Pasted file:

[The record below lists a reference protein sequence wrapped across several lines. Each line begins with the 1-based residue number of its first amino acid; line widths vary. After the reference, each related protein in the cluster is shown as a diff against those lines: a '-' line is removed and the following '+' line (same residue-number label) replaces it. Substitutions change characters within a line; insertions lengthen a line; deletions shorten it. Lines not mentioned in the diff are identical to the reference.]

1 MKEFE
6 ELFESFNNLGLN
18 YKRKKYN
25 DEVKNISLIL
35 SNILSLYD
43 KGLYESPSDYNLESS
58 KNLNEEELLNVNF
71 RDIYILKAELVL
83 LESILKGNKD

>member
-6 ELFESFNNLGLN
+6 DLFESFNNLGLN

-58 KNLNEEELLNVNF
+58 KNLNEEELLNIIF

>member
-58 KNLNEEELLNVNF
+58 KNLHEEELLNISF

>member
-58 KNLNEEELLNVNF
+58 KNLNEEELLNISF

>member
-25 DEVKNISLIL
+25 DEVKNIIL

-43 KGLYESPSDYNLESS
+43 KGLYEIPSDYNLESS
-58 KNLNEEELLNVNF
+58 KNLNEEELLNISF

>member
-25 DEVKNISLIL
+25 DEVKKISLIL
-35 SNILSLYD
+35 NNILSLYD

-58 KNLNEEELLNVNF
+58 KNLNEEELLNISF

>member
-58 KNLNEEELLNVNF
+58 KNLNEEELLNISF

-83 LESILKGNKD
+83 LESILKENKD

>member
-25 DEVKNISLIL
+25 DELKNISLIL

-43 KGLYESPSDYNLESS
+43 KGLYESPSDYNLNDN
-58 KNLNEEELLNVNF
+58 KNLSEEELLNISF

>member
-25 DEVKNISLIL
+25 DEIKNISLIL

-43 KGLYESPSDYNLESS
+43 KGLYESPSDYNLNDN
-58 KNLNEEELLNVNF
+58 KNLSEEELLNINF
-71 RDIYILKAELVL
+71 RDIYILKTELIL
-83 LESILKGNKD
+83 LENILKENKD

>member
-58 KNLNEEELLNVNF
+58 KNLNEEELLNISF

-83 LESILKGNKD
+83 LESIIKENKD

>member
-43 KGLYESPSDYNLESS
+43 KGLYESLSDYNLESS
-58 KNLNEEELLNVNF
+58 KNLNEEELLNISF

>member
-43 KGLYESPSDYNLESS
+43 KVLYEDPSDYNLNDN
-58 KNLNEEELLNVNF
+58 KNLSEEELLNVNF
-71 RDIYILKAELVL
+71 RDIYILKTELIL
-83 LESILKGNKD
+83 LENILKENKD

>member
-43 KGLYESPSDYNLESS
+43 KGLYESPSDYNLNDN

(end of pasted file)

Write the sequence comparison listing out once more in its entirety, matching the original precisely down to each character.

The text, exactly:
[The record below lists a reference protein sequence wrapped across several lines. Each line begins with the 1-based residue number of its first amino acid; line widths vary. After the reference, each related protein in the cluster is shown as a diff against those lines: a '-' line is removed and the following '+' line (same residue-number label) replaces it. Substitutions change characters within a line; insertions lengthen a line; deletions shorten it. Lines not mentioned in the diff are identical to the reference.]

1 MKEFE
6 ELFESFNNLGLN
18 YKRKKYN
25 DEVKNISLIL
35 SNILSLYD
43 KGLYESPSDYNLESS
58 KNLNEEELLNVNF
71 RDIYILKAELVL
83 LESILKGNKD

>member
-6 ELFESFNNLGLN
+6 DLFESFNNLGLN

-58 KNLNEEELLNVNF
+58 KNLNEEELLNIIF

>member
-58 KNLNEEELLNVNF
+58 KNLHEEELLNISF

>member
-58 KNLNEEELLNVNF
+58 KNLNEEELLNISF

>member
-25 DEVKNISLIL
+25 DEVKNIIL

-43 KGLYESPSDYNLESS
+43 KGLYEIPSDYNLESS
-58 KNLNEEELLNVNF
+58 KNLNEEELLNISF

>member
-25 DEVKNISLIL
+25 DEVKKISLIL
-35 SNILSLYD
+35 NNILSLYD

-58 KNLNEEELLNVNF
+58 KNLNEEELLNISF

>member
-58 KNLNEEELLNVNF
+58 KNLNEEELLNISF

-83 LESILKGNKD
+83 LESILKENKD

>member
-25 DEVKNISLIL
+25 DELKNISLIL

-43 KGLYESPSDYNLESS
+43 KGLYESPSDYNLNDN
-58 KNLNEEELLNVNF
+58 KNLSEEELLNISF

>member
-25 DEVKNISLIL
+25 DEIKNISLIL

-43 KGLYESPSDYNLESS
+43 KGLYESPSDYNLNDN
-58 KNLNEEELLNVNF
+58 KNLSEEELLNINF
-71 RDIYILKAELVL
+71 RDIYILKTELIL
-83 LESILKGNKD
+83 LENILKENKD

>member
-58 KNLNEEELLNVNF
+58 KNLNEEELLNISF

-83 LESILKGNKD
+83 LESIIKENKD

>member
-43 KGLYESPSDYNLESS
+43 KGLYESLSDYNLESS
-58 KNLNEEELLNVNF
+58 KNLNEEELLNISF

>member
-43 KGLYESPSDYNLESS
+43 KVLYEDPSDYNLNDN
-58 KNLNEEELLNVNF
+58 KNLSEEELLNVNF
-71 RDIYILKAELVL
+71 RDIYILKTELIL
-83 LESILKGNKD
+83 LENILKENKD

>member
-43 KGLYESPSDYNLESS
+43 KGLYESPSDYNLNDN